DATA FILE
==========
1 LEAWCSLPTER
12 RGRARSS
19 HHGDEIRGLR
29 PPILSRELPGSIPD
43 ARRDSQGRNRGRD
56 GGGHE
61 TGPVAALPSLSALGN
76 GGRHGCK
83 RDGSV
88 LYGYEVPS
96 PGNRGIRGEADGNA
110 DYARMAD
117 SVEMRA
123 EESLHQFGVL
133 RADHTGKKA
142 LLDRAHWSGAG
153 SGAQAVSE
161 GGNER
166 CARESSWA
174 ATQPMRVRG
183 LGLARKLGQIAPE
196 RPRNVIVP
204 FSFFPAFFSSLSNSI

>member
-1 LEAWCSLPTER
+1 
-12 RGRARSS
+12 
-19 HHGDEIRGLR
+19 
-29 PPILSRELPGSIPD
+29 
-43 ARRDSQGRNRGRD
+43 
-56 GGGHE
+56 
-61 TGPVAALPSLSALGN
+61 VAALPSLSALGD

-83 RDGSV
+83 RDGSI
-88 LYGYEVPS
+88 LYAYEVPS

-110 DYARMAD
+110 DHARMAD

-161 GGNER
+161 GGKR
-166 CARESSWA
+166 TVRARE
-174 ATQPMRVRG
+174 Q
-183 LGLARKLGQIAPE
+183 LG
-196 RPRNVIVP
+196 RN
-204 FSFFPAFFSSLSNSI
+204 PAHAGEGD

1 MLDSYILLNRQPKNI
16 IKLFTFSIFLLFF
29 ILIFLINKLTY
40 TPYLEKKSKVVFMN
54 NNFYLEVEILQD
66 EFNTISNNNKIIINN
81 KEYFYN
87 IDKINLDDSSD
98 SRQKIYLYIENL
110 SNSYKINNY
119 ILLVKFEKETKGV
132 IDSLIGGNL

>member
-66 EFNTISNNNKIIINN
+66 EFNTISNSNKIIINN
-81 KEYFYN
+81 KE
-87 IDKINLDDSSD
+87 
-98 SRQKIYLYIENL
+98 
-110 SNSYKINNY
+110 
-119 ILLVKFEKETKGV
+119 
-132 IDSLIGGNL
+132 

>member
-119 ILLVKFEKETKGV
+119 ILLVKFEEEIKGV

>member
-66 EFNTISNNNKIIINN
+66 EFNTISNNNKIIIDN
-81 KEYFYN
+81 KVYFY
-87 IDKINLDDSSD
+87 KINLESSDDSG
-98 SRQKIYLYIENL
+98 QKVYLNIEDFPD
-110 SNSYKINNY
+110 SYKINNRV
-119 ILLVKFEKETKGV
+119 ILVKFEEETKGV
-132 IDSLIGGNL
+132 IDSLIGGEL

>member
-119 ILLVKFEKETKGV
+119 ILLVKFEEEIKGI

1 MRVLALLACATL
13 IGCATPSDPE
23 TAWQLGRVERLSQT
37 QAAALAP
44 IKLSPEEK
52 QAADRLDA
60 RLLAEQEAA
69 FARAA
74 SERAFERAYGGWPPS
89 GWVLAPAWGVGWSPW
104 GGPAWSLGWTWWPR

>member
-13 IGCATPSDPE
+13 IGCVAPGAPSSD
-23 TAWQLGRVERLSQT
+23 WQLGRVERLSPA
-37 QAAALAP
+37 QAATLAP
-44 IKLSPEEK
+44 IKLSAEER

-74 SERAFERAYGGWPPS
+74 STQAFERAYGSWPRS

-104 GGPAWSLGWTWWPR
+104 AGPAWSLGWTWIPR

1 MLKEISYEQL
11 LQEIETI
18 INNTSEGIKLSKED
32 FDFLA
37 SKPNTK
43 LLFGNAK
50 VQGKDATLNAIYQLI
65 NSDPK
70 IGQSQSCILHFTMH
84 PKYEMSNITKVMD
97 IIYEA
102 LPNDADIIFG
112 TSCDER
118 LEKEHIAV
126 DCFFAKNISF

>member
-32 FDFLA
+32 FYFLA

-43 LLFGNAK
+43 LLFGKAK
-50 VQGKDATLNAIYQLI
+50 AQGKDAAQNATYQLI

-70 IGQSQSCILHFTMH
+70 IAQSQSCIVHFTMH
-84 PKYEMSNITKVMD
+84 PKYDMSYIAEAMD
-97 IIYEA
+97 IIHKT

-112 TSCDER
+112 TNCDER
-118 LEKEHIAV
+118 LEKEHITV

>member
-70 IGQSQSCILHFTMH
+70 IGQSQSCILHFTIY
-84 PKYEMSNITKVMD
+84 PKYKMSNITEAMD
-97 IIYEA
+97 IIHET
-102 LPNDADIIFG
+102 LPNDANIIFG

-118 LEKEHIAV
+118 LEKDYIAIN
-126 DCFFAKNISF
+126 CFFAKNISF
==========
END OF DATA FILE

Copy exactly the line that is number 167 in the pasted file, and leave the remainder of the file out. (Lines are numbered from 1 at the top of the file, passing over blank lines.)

+97 IIHET